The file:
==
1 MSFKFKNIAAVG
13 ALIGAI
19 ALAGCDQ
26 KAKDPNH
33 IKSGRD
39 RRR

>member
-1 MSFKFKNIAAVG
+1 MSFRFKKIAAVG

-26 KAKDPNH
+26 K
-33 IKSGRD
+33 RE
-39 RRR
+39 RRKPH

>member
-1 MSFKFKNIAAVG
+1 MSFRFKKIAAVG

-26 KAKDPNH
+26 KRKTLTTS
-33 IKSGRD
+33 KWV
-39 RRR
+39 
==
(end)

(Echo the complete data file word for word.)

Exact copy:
1 MSFKFKNIAAVG
13 ALIGAI
19 ALAGCDQ
26 KAKDPNH
33 IKSGRD
39 RRR

>member
-1 MSFKFKNIAAVG
+1 MSFRFKKIAAVG

-26 KAKDPNH
+26 K
-33 IKSGRD
+33 RE
-39 RRR
+39 RRKPH

>member
-1 MSFKFKNIAAVG
+1 MSFRFKKIAAVG

-26 KAKDPNH
+26 KRKTLTTS
-33 IKSGRD
+33 KWV
-39 RRR
+39 